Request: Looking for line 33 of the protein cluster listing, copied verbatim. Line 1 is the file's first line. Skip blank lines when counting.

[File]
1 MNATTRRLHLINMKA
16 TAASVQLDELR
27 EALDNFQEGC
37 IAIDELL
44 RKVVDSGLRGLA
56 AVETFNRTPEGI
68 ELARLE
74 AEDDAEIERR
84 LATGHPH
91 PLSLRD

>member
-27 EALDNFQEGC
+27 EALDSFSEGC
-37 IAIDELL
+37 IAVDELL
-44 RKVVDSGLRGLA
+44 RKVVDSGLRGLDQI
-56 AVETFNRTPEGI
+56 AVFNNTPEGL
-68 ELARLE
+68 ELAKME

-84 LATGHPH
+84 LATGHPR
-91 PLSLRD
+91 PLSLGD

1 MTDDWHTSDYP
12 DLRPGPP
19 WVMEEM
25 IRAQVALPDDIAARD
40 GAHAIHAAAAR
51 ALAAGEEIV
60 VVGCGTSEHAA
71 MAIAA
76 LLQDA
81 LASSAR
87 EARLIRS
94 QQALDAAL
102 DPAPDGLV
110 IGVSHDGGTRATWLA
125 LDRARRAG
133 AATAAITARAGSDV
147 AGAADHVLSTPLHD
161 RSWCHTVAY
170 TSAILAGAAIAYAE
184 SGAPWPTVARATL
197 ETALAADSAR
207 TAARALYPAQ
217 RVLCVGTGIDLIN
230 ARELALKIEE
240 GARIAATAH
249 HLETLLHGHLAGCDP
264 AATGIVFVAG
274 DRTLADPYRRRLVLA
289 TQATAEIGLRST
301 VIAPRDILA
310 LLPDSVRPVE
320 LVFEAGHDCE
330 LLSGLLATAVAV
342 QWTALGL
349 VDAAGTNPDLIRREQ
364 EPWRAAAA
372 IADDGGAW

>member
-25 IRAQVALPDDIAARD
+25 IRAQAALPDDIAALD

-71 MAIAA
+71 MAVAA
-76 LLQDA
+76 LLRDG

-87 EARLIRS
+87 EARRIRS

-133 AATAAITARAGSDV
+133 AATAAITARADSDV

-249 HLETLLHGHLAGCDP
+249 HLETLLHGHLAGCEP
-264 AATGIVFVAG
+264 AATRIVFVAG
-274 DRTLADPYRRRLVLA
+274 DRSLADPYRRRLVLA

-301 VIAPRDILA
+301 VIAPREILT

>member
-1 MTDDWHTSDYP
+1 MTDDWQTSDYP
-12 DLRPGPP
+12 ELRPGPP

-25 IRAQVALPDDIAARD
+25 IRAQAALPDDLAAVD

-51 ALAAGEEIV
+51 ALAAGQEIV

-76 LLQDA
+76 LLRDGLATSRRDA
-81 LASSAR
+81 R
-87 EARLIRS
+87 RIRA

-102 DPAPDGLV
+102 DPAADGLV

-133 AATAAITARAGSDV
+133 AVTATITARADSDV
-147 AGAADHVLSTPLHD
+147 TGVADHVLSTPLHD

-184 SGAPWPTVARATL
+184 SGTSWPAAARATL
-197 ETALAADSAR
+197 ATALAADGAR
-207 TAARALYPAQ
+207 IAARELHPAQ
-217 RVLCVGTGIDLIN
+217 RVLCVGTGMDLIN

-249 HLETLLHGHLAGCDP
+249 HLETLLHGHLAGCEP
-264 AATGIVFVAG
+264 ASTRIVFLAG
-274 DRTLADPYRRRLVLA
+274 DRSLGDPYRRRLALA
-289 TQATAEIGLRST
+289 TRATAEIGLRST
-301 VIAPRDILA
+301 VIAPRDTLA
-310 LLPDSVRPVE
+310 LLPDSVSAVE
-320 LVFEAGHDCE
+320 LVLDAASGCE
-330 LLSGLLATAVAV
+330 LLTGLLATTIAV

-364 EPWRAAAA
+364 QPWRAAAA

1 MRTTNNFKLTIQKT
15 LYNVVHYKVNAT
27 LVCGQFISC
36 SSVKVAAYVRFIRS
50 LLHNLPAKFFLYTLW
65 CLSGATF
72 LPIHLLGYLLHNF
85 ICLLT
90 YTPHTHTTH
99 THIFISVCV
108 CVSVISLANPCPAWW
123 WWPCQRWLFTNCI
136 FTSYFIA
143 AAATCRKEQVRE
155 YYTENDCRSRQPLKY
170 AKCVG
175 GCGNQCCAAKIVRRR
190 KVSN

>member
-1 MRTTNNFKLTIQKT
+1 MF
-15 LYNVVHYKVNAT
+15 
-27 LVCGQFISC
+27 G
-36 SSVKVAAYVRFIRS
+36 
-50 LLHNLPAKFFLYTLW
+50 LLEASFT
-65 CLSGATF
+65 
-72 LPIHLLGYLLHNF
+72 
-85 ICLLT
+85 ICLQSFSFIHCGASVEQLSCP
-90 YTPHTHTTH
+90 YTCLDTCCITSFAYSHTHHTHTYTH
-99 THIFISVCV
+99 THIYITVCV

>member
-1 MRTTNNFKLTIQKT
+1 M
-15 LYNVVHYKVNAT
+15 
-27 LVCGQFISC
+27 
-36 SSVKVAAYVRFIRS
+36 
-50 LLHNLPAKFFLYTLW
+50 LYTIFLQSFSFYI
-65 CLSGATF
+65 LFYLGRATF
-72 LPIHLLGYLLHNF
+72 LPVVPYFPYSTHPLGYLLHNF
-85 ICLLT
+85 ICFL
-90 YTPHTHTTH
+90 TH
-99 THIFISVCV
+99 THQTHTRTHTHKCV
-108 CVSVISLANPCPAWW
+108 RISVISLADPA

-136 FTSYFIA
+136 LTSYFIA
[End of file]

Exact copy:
71 MAIAA